Milo Phillips-Brown, a postdoc in MIT Philosophy, was recently named the inaugural recipient of the MAC3 Society and Ethics in Computing Research Award, which provides support to promising PhD candidates or postdocs conducting interdisciplinary research on the societal and ethical dimensions of computing.
Phillips-Brown, the Distinguished Postdoctoral Scholar in Ethics and Technology within the MIT Stephen A. Schwarzman College of Computing — a position that is supported, in part, by the MIT Quest for Intelligence — is being recognized for his work teaching responsible engineering practices to computer scientists. He teaches two courses, 24.131 (Ethics of Technology) and 24.133 (Experiential Ethics), and has been an active participant in the activities of the Social and Ethical Responsibilities of Computing (SERC), a new cross-cutting area in the MIT Stephen A. Schwarzman College of Computing that aims to actively weave social, ethical, and policy considerations into the teaching, research, and implementation of computing.
“We are delighted to be able to work so closely with Milo,” says Julie Shah, an associate professor in the Department of Aeronautics and Astronautics, who along with David Kaiser, the Germeshausen Professor of the History of Science and professor of physics, serves as associate dean of SERC. “Over this past spring semester, Milo was a great thought partner in the design of SERC-related materials, including original homework assignments and in-class demonstrations for instructors to embed into a wide variety of courses at MIT,” says Shah.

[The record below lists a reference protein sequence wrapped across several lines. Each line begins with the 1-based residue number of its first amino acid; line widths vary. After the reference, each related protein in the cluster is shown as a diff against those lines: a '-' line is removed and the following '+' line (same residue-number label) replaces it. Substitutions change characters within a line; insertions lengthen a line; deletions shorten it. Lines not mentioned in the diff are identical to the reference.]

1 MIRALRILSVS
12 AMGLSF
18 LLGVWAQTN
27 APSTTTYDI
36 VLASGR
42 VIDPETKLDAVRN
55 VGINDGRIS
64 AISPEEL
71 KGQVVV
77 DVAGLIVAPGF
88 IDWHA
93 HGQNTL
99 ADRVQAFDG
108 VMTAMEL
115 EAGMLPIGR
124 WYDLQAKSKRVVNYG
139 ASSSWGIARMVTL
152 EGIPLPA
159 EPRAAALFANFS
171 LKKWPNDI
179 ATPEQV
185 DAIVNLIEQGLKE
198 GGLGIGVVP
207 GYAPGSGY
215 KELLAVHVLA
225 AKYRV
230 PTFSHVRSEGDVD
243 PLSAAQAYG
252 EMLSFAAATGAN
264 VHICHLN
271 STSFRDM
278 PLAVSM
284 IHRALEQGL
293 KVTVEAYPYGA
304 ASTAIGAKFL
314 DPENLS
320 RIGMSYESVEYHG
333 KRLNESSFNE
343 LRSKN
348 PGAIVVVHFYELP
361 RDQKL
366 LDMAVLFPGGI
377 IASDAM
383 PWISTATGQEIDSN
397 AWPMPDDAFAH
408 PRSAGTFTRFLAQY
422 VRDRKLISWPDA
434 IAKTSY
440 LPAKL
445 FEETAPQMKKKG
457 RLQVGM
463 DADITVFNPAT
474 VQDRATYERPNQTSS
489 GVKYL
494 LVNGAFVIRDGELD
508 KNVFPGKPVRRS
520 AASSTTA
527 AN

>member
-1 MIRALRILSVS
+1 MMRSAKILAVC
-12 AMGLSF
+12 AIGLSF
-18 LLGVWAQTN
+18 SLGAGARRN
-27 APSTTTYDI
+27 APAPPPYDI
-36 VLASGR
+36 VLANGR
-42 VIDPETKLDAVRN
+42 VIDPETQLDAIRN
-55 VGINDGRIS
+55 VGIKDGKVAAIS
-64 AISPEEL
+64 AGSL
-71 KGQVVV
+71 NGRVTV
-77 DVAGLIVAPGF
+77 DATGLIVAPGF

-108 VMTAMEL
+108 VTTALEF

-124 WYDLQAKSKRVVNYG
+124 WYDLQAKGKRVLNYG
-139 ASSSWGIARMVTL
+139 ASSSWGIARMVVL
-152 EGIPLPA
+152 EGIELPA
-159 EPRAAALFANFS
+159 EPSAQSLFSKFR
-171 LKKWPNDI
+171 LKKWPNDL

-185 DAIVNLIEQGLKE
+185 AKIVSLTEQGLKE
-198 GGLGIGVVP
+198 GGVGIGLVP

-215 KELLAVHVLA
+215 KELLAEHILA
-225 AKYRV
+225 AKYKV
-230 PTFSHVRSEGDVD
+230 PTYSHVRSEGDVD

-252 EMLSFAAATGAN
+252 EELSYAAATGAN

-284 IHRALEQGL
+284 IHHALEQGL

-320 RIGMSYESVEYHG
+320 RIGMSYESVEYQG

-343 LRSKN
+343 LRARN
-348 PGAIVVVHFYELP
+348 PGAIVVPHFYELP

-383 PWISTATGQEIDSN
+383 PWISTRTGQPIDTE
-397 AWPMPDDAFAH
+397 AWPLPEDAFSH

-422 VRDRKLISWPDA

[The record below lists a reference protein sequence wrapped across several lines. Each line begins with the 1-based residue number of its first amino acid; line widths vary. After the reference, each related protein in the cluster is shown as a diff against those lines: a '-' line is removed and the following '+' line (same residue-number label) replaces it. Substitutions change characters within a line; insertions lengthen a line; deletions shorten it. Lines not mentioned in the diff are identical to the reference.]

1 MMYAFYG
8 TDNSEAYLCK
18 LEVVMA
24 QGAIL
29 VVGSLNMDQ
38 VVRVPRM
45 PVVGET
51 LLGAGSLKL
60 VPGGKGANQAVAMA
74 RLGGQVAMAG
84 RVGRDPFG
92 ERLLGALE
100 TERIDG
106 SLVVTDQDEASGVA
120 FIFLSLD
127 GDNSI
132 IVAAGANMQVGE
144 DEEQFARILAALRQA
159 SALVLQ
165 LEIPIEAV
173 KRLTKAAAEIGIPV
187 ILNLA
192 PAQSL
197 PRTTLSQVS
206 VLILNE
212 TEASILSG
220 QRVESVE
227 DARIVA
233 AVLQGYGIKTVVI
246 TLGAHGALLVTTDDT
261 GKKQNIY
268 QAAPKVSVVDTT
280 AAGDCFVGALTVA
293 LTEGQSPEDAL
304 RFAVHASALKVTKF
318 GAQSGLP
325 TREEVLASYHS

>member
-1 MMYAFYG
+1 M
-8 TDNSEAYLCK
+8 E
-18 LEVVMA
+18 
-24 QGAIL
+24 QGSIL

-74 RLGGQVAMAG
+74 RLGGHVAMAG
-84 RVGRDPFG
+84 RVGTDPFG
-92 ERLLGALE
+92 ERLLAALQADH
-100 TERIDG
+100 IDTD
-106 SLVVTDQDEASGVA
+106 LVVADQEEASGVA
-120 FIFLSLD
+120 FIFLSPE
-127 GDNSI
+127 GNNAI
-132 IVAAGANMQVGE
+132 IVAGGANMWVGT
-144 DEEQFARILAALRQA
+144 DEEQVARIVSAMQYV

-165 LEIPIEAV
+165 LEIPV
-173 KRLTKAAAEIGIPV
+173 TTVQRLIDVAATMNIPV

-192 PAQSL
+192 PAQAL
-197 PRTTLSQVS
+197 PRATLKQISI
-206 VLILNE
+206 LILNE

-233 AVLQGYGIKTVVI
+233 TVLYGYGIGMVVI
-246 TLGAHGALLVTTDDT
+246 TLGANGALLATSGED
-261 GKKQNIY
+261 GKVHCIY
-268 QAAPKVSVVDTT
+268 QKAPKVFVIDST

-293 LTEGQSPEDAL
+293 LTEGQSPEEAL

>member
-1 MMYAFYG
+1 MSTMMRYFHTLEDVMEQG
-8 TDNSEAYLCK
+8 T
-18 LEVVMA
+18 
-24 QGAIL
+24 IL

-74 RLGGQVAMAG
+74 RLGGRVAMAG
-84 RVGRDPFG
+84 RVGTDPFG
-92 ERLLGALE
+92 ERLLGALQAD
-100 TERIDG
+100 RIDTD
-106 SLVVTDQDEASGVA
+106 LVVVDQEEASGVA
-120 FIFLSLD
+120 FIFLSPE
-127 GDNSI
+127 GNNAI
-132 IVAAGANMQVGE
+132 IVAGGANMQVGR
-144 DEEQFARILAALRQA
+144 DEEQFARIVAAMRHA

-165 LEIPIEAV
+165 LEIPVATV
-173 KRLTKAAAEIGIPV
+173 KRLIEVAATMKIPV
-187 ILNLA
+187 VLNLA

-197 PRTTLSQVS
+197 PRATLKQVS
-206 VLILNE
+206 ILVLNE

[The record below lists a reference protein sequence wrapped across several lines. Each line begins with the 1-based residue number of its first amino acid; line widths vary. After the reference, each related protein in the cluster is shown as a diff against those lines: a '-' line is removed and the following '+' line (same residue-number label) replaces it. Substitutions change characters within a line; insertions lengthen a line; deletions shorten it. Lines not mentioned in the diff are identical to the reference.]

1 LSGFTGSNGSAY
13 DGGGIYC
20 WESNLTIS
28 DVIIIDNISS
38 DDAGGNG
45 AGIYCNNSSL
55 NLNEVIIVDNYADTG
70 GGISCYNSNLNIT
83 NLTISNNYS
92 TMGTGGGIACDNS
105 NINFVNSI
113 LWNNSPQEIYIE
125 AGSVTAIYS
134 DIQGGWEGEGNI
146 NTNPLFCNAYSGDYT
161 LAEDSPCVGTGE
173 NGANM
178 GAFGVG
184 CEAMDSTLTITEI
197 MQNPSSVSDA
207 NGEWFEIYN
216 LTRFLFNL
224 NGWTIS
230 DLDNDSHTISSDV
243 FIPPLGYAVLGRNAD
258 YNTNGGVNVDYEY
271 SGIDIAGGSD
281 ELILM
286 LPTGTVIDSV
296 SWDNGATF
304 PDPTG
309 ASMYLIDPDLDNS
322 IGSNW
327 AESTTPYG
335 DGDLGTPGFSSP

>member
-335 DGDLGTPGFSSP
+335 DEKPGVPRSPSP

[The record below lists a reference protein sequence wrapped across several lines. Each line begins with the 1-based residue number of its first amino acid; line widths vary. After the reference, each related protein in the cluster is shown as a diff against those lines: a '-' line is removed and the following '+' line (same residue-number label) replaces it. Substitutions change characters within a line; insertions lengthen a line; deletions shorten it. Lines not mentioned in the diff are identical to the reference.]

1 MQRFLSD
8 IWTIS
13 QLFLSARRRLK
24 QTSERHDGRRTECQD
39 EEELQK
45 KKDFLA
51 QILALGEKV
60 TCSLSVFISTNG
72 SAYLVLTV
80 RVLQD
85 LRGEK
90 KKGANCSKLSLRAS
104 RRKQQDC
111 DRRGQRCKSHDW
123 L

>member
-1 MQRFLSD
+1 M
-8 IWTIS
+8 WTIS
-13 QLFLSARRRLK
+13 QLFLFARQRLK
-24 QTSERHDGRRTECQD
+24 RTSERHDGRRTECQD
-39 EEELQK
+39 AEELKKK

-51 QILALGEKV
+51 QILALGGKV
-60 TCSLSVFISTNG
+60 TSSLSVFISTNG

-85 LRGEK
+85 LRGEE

“We knew we had an exceptional colleague when we selected Milo as our inaugural postdoc. We look forward to collaborating with him and his continued contributions to SERC,” adds Kaiser.
In addition to active learning projects, Phillips-Brown has been working with Shah and Kaiser on preparing the first set of original case studies on social and ethical responsibilities of computing for release in the coming months. Commissioned and curated by SERC, each case study will be brief and appropriate for use in undergraduate instruction and will also be available to the public via MIT’s open access channels.
“I’m thrilled to be the inaugural recipient of the MAC3 Society and Ethics in Computing Research Award. This is a time when we need to be exploring all possible avenues for how to teach MIT students to build technologies ethically, and the award is enabling me to help just do that: work with professors and students across the Institute to develop new models for ethical engineering pedagogy,” says Phillips-Brown.
Phillips-Brown PhD ’19 received his doctorate in philosophy from MIT and his bachelor’s in philosophy from Reed College. He is a research fellow in digital ethics and governance at the Jain Family Institute and a member of the Society for Philosophy and Disability. From 2015 to 2018, he directed the Philosophy in an Inclusive Key (PIKSI) Boston, a summer program for undergraduates from underrepresented groups. In January 2021, he will begin an appointment at Oxford University as an associate professor of philosophy in the Faculty of Philosophy and the Department of Computer Science.
The MAC3 Society and Ethics in Computing Research Award was established through the MAC3 Impact Philanthropies which provides targeted support to organizations and initiatives that impact early childhood, health and education, as well as the environment and the oceans.